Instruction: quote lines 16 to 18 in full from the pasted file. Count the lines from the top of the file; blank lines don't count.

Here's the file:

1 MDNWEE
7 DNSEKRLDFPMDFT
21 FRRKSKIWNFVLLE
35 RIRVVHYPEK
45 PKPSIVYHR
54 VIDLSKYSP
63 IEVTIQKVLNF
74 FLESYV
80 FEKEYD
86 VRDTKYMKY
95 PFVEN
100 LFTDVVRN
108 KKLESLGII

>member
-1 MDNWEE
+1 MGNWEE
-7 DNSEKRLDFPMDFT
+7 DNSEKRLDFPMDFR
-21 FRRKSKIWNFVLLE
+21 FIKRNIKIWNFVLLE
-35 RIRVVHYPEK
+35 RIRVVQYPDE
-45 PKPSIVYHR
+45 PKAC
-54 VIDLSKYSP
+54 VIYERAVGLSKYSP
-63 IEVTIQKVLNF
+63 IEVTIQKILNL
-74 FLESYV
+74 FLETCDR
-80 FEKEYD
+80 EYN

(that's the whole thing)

+1 MGNWEE
-7 DNSEKRLDFPMDFT
+7 DNSEKRLDFPMDFR